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Clogged Kent Ave. Bike Lane Is Fatal Crash Waiting to Happen, Cyclists Say

By Gwynne Hogan | May 5, 2017 3:47pm | Updated on May 7, 2017 10:38pm
 Cars and trucks drove through the Kent Avenue bike lane when the roadway was blocked by a truck.
Cars and trucks drove through the Kent Avenue bike lane when the roadway was blocked by a truck.
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Courtesy of Max Sholl/Twitter

WILLIAMSBURG — A heavily traveled waterfront stretch of the Kent Avenue bike lane is so chronically clogged with parked cars and construction vehicles that cyclists fear a fatal accident is inevitable.

Commuters who use the two-way bike lane say it is regularly blocked by cars, forcing cycle to veer into oncoming traffic.

"I don't want to play chicken with a driver — I just want to go to work," said Anastasia Plakias, 33, a Greenpoint resident who commutes by bike to the Navy Yard.

She's been cussed out by construction workers, ignored flag men directing traffic and even snapped a brake cable on her bike to avoid oncoming vehicles. And she regularly sees angry altercations between bikers and drivers.

Maximillian Sholl, a cyclist and advocate with Transportation Alternatives who uses the Kent Avenue lane daily, videotaped a truck that got stuck while turning onto the avenue from North Fourth Street, sending trucks and cars zooming through the bike lane.

While Sholl said the video showed an "extreme case," he "encounters issues pretty often."

"There's definitely a lot of places where it can be unsafe," he said.

map of all 311 complaints shows cyclists have complained 19 times about Kent Avenue's blocked bike lanes since November, when the city's 311 system began tracking them.

Much of the bike lane issues stem from interference by dozens of waterfront construction projects along Kent Avenue, Plakias said.

Difference job sites have different levels of safety, cyclists noted.

At developer Two Trees' Domino Factory site, where bikers said the foreman is bike friendly, workers sweep the lane and regularly have someone flagging traffic and halting their own vehicles to give cyclists the right of way. 

Nearby at 420 Kent Avenue, the luxury tower being constructed by former New York Governor Eliott Spitzer, Plakias said she had been cursed out by workers, that trucks frequently block the bike lanes and sidewalk, and that workers supposed to be flagging for cyclists just stand there.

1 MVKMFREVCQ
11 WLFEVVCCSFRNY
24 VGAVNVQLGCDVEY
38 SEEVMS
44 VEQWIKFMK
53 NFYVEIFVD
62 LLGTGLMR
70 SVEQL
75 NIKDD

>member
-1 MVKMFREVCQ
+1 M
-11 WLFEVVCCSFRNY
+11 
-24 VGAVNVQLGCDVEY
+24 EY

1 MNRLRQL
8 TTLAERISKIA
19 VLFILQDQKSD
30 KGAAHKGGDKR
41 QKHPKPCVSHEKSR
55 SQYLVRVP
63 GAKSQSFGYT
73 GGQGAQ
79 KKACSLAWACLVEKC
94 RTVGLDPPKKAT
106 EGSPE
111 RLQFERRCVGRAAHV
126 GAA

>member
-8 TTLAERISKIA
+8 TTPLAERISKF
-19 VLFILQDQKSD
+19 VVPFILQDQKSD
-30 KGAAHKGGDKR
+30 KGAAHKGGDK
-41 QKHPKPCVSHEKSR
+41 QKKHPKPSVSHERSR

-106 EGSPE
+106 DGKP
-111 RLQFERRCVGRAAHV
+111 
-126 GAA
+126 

She's gone back and forth with 420 Kent Ave. construction manager Steve Buffa, of ZDG LLC, describing what she called "a fatal accident waiting to happen" in front of his site. He sent Plakias satellite images of clear bike lanes in response to her complaints during months of communication in which he assured her the issues will be addressed, she said.

Buffa said that some of the trucks in front of the site are making deliveries elsewhere though his workers try to usher away vehicles stopped there, though he admitted, “there are moments when the bike lane is blocked.”

And for his own trucks entering and exiting the site, “we have flaggers out there all day long,” he said.

Despite months of 311 complaints and emails, the lane doesn't feel any safer in front of 420 Kent Ave. — or anywhere else, Plakias noted.

"This is an issue of actual safety, and it's getting worse and worse," she said.

The cyclist has tried to flag down passing police cars to get them to ticket cars parked in the lane, to no avail.

"I was laughed at," Plakia recalled.

Captain Peter Rose, commanding officer of the 94th Precinct, encouraged residents to continue logging 311 complaints and told attendees at a recent public meeting that if cyclists witness police officers rolling by cars blocking the lane without ticketing them, they should jot down the car's number and report it to the precinct.

The nearby 90th Precinct's commander is also aware of the condition, and both precinct leaders are working to address it, police said.

The city's Department of Transportation deferred comment to the NYPD

Parents who take their children to schools along the block have complained about similar safety concerns. and in December construction deliveryman Moshe Yide Weiner was killed after being dragged under a passing truck.